Neil Gaiman is not spooky by default (proof).
However, some might say that he is quite good at spooky-type things. His 2008 novel The Graveyard Book won the Newbery Medal, which is not given according to the goodness of a book's spookiness. However, if he had done a really, really bad job of writing a spooky book, I doubt he would have won the Newbery, the Hugo, the Locus, and the Carnegie. Gaiman actually has a bad habit of winning Locuses, but that isn't the point.
My point is that Gaiman is a pretty safe place to turn for some spooky reading around Halloween time. Wrap yourself up in your cloak, get a mug of hot chocolate, turn the lights down, and read about the life of Nobody Owens, growing up in a graveyard.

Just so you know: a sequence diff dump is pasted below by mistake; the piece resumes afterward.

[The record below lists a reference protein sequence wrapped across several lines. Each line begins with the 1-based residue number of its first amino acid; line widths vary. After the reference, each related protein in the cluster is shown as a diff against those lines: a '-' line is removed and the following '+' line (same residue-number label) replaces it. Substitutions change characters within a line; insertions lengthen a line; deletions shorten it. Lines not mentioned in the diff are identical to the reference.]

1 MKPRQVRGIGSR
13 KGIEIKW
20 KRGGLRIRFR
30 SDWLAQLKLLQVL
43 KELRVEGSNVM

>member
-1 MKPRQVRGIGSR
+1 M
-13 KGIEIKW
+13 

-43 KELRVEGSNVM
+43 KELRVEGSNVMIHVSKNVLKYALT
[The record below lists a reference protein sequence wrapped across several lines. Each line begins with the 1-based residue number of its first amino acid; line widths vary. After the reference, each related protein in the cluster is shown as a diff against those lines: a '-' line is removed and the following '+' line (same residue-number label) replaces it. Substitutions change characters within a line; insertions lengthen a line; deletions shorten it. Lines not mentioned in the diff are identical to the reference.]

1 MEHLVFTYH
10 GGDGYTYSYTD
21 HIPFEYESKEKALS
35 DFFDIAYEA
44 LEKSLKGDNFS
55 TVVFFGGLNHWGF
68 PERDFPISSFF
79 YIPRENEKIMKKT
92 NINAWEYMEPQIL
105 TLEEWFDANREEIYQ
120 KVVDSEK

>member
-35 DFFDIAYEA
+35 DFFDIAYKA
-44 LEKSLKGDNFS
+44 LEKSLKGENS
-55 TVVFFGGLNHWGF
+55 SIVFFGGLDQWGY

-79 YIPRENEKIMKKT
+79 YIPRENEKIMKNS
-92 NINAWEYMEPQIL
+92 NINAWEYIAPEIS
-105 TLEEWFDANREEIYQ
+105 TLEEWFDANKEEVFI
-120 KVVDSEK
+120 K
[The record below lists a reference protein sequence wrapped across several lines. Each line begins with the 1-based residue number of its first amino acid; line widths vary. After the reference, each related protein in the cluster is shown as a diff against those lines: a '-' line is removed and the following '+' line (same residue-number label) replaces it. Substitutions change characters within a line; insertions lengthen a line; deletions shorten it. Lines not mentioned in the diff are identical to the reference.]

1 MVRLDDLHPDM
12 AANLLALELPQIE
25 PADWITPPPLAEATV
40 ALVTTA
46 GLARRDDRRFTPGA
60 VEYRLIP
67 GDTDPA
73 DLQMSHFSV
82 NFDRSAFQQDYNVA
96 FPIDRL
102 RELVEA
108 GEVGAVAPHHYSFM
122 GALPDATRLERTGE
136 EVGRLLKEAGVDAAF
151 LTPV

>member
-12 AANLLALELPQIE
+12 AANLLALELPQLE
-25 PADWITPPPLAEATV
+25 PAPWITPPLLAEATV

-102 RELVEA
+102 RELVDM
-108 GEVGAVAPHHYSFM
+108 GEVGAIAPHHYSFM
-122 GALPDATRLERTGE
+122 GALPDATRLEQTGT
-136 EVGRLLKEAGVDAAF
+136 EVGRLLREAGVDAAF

Or you could read his award-winning novella, Coraline. I find that Coraline is more terrifying than The Graveyard Book. I enjoyed the latter, but due to all the things that happen in the world behind Coraline's door to nowhere, I was for the longest time somewhat wary of an extremely shallow closet that I never opened because it looked like double doors to nowhere.
Yes, I am a grown woman.
Gaiman also writes other things. Like American Gods and Sandman and a bunch of short stories. But for Halloween, I think I'll go with the kids' books. They may be all I can handle.
Now tell me, what will you be reading after you turn out the porch light and head back inside to eat the rest of your Halloween candy?